Take a page from Music Games: A New Age of Tutorials


#1

One of the consistently exclusionary factors of fighting games is combo timing. It’s what separates the men/women from the boys/girls. A few of us have had the fortunate experience of playing live with people who know what they’re doing and seeing them physically do it; some even nice enough to stop and take the time to show us how they do it.

For others, who live miles away from any arcade, who have no friends who care about fighting games… it can either be plug away for hours and hours on a single infinite, or go back to playing Call of Duty with their lame friends.

Why? Because our training modes suck…

Let me clarify: some of our training modes are good for some things. Game concepts, movelists, hints and tricks… etc. Some have been better than others (Skullgirls, VF4:E), but none even come close to helping people time combos, let alone user generated combos.

Last night I had a dream, strangely about Guitar Hero; when I woke up, it hit me like a dragon punch to the face.

People who have been playing music games forever can do 100+ move combos with perfect timing without so much as looking at their screen or the controller. So what’s the difference between a music game combo and a fighting game combo? Nothing… in fact, I’d say fighting game combos are more forgiving…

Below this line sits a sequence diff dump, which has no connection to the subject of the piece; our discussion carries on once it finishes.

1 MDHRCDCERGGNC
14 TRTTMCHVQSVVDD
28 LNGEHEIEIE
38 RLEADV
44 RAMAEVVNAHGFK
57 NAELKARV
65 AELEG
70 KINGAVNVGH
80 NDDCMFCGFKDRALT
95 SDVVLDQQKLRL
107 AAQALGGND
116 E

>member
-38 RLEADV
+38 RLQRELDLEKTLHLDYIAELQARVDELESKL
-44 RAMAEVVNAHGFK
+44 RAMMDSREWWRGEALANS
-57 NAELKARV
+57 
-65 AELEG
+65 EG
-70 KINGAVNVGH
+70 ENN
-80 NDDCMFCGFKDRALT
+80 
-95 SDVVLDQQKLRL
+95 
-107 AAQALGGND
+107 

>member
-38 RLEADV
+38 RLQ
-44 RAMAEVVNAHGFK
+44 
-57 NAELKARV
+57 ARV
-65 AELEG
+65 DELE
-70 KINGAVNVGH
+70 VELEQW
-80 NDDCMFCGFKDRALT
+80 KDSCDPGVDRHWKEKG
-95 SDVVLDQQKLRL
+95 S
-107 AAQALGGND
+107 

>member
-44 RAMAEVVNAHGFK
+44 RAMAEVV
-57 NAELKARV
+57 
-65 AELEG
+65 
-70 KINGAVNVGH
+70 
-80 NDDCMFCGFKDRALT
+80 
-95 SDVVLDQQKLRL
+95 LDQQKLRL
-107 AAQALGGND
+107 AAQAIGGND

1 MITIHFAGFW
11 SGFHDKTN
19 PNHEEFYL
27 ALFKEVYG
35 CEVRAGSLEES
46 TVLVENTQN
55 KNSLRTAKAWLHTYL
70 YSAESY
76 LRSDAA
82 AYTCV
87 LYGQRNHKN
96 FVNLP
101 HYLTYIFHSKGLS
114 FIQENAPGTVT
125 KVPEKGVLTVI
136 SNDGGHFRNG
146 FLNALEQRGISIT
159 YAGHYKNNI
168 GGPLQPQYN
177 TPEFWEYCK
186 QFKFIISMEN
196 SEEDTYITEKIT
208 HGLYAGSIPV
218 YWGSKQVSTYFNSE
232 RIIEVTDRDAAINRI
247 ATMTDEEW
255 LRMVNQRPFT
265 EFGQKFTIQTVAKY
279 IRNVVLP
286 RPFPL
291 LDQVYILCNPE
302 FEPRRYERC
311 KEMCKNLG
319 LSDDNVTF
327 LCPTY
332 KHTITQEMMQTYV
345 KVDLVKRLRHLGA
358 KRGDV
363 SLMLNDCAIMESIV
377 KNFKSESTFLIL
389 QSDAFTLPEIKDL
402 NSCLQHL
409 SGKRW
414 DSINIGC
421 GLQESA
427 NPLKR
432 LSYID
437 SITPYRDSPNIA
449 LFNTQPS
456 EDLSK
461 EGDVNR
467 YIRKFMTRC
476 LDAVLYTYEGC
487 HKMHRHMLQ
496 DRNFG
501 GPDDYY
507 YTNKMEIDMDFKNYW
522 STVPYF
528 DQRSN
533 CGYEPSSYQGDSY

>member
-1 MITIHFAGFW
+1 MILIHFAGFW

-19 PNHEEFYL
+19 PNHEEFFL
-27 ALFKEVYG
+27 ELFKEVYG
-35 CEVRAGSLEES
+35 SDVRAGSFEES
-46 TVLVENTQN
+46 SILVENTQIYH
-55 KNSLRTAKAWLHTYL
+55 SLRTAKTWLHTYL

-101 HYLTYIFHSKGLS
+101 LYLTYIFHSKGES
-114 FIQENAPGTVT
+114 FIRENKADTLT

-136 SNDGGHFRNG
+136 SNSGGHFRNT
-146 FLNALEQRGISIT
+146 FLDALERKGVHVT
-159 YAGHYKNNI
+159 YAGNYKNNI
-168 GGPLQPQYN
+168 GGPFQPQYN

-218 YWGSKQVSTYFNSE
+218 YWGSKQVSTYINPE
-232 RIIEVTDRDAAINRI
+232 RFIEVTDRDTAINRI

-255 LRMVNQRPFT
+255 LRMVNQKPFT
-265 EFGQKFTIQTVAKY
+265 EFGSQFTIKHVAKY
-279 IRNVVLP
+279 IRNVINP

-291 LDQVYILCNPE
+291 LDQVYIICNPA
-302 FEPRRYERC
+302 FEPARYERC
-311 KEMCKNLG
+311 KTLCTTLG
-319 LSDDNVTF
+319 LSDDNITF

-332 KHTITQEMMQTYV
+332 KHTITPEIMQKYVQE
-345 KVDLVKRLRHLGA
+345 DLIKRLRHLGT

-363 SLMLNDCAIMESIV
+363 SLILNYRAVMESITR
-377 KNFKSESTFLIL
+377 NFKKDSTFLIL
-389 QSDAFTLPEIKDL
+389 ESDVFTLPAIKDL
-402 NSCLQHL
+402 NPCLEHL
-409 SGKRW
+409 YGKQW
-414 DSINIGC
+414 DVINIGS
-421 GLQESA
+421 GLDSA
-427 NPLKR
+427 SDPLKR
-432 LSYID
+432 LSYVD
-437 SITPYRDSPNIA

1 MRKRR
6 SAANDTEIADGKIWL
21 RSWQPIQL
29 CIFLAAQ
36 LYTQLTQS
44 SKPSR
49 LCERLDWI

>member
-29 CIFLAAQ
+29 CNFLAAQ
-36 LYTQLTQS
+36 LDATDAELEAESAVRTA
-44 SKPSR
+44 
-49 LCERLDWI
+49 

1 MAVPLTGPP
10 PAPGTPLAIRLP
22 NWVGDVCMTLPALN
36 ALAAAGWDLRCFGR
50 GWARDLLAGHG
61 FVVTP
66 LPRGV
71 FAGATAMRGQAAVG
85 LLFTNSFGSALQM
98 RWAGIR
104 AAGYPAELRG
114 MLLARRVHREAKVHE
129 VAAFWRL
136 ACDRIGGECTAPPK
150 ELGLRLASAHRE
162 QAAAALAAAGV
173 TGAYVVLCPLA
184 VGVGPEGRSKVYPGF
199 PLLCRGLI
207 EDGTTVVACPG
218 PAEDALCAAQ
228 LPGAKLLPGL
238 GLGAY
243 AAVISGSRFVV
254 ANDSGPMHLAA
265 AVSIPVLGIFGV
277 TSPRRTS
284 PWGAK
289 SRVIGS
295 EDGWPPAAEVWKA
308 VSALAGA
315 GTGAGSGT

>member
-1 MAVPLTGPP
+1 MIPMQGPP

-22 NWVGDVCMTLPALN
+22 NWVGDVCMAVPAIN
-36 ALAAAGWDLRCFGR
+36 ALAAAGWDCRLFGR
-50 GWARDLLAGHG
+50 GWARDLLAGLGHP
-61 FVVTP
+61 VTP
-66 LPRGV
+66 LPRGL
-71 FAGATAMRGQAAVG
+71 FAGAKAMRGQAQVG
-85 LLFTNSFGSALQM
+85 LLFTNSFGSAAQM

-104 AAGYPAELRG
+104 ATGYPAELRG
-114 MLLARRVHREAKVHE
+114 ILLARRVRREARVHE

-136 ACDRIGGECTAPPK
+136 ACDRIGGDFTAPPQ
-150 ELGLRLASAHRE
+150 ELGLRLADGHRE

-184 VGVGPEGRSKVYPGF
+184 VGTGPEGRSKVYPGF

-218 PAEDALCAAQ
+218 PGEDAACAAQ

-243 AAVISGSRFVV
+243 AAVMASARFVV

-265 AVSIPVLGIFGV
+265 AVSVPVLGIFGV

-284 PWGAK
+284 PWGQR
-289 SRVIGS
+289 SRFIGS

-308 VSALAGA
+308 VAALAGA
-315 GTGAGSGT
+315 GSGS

What IS different, is that music games show you the combos in a stream with timing laid out on the screen for you to follow… fighting games… well we rely on trying to watch videos and beat our heads against a wall trying to figure out why when the video does a move, and we do the exact same move, why their’s works and ours doesn’t.

The solution? SHAMELESSLY RIP OFF MUSIC GAMES. Don’t even try to make it different…

I present to you, the future of fighting game tutorial modes

Dramatic music…

Spoiler

http://i47.tinypic.com/n5kmlz.jpg

Now the above mockup isn’t perfect by any means, so don’t bother with the “OMG it takes up too much screen” or “those timings aren’t real blah blah” and look at it as concept.

Think about the ability for users to record, edit, test and publish their combos to an online database sorted by character, damage, meter usage, difficulty rating, etc.

Not only would this bridge the gap between the new player and the seasoned veteran, but it will also expand and bring together the fighting game community in a way that hasn’t previously existed since the inception of fighting games.

I couldn’t decide which forum to put this in so I put it here because it is “new tech” and people here are less “assholes” than other forums.

Thank you for playing!


#2

tl;dr

but i saw the picture and i think thats pretty interesting. kudos


#3

Hahaha, that mock-up is sweet.

This idea has definitely been tossed around before and it’s a pretty neat one.

I think the absolute pinnacle would be if a training mode allowed you to do some scripting for the dummy’s actions and on-screen cues and save-states and stuff, so that you could create and save and share “training modules” to practice or teach or showcase certain things. Players could make their own combo trials, tutorials, lessons, drills, hands-on demonstrations of weird properties or glitches, etc., whatever, for themselves and for others.

Also,

(obligatory)

Spoiler

http://img259.imageshack.us/img259/6384/parappa.jpg